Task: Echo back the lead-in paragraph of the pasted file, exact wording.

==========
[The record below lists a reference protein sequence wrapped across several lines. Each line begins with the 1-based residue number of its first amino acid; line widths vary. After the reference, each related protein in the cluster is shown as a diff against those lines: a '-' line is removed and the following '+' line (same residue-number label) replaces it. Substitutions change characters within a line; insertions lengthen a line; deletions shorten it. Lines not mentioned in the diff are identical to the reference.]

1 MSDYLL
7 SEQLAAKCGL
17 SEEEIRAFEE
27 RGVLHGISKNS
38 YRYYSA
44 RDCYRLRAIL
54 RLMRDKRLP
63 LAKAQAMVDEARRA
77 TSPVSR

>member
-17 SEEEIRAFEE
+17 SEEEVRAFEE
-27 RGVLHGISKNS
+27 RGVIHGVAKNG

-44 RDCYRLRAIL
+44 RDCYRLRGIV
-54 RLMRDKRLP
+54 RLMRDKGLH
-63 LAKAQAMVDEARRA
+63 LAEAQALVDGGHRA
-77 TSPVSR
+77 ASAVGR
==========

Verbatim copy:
[The record below lists a reference protein sequence wrapped across several lines. Each line begins with the 1-based residue number of its first amino acid; line widths vary. After the reference, each related protein in the cluster is shown as a diff against those lines: a '-' line is removed and the following '+' line (same residue-number label) replaces it. Substitutions change characters within a line; insertions lengthen a line; deletions shorten it. Lines not mentioned in the diff are identical to the reference.]